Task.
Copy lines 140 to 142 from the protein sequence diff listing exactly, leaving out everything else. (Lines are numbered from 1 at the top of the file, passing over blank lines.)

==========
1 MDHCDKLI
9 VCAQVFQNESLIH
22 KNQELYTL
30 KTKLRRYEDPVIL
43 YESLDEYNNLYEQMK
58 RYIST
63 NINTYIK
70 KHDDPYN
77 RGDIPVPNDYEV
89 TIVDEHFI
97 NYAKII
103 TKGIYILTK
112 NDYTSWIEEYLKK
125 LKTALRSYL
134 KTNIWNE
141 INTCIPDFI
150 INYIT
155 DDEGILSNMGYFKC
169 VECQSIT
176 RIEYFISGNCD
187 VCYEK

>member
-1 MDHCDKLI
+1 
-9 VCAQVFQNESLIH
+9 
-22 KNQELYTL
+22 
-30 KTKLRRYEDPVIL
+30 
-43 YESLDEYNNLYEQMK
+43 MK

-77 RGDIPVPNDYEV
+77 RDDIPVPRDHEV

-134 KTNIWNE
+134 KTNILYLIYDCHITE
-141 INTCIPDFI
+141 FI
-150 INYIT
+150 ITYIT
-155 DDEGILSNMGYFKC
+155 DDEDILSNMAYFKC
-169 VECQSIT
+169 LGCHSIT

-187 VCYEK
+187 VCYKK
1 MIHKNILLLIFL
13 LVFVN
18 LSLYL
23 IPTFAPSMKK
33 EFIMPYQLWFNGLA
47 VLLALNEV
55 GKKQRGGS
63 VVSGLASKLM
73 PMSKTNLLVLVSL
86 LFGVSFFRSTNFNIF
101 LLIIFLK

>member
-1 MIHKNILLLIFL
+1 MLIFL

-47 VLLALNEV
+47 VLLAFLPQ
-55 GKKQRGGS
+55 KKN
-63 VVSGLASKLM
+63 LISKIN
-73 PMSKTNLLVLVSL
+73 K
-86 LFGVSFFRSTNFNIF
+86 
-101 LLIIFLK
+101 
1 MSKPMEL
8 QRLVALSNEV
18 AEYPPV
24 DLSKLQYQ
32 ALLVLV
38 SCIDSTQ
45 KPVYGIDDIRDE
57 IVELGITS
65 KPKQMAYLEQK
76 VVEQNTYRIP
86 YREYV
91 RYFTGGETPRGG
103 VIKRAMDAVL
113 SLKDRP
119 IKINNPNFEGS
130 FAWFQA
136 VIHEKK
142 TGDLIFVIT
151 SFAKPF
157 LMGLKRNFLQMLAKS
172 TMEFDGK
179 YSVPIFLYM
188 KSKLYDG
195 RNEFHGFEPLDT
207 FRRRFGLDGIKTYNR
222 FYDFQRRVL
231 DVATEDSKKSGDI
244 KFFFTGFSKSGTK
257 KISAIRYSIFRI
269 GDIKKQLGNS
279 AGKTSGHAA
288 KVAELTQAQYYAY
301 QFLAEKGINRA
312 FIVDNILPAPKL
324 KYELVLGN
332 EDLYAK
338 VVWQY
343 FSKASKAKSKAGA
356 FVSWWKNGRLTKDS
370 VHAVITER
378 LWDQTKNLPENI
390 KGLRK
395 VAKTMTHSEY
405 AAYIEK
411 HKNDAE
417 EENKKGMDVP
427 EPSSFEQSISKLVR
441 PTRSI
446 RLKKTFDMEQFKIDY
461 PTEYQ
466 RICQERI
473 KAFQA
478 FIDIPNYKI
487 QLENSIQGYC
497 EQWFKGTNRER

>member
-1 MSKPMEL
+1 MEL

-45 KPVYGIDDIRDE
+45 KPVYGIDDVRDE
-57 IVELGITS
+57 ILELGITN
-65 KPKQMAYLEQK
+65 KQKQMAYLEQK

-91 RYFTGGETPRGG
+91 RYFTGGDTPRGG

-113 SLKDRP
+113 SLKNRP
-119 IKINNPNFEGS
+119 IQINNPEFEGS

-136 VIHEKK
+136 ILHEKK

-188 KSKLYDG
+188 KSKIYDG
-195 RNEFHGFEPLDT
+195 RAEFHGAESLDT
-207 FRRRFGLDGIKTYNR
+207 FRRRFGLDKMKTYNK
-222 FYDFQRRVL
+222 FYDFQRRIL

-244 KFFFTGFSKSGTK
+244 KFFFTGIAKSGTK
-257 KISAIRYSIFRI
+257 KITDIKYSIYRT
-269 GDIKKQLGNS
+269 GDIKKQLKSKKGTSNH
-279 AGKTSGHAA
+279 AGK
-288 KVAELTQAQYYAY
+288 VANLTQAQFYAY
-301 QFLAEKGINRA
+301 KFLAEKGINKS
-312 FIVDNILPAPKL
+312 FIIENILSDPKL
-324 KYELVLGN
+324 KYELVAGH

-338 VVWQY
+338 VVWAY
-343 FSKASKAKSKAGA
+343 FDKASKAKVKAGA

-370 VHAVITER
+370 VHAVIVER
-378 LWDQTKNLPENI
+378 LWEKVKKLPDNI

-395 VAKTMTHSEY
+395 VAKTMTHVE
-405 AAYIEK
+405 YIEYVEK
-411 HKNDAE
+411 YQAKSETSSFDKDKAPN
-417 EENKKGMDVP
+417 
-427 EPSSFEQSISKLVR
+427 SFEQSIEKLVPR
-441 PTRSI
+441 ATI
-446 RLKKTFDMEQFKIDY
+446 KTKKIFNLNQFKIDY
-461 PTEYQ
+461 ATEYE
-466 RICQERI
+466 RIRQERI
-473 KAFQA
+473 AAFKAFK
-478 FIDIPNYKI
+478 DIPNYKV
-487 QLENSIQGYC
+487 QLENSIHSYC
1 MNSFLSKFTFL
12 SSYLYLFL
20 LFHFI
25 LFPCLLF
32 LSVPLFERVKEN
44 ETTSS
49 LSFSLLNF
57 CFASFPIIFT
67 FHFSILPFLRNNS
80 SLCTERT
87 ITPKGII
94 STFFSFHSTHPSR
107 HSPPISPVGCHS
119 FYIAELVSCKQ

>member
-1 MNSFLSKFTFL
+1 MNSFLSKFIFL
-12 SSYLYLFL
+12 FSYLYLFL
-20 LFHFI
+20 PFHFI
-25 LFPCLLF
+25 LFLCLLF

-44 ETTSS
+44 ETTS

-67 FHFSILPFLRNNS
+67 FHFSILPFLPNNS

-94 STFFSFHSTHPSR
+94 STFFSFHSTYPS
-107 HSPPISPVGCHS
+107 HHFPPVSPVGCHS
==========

+113 SLKNRP
-119 IKINNPNFEGS
+119 IQINNPEFEGS